Working-class mothering: Strengths and values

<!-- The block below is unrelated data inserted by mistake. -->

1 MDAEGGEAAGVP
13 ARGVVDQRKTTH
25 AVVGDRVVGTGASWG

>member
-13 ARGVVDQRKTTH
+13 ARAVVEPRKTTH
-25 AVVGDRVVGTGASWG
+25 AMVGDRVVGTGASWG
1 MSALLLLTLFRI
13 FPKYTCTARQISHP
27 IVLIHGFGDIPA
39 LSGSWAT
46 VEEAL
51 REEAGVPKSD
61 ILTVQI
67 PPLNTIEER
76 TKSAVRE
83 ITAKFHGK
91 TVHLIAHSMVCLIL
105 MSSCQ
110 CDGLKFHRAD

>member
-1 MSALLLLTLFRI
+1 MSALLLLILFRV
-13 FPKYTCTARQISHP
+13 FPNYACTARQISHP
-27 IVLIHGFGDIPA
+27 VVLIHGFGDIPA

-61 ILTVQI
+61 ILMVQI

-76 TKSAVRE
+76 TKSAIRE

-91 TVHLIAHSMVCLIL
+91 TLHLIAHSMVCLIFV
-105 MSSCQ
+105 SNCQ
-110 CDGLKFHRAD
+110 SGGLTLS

So far this book has explored working-class mothers’ accounts of their lives, highlighting the way meanings are grounded in particular social and material realities. In this chapter the focus is on the way these situated understandings allow the mothers to generate crucial resources for their children. I begin by considering the status and significance these women attach to motherhood. In spite of unremittingly negative public portrayals of ‘pramfaces’ and chavettes, most of the women in my research forged an extremely positive identity around mothering, emphasising satisfaction, pleasure and competence. In a context of deprivation and struggle, being a mother was valued and prioritised and was characterised by resilience and determination. The signiﬁcance of home for the mothers in the study is further underlined in this chapter through a focus on the emotional resources made available to children. I show how crucial (though easily overlooked) home-based efforts to repair children’s self-esteem, protect them from harm and promote their educational and future prospects can be viewed in terms of ‘emotional capital’. These emotional investments ensure mothering practices are tailored to reﬂect the speciﬁc challenges faced by working-class families on a day-today basis.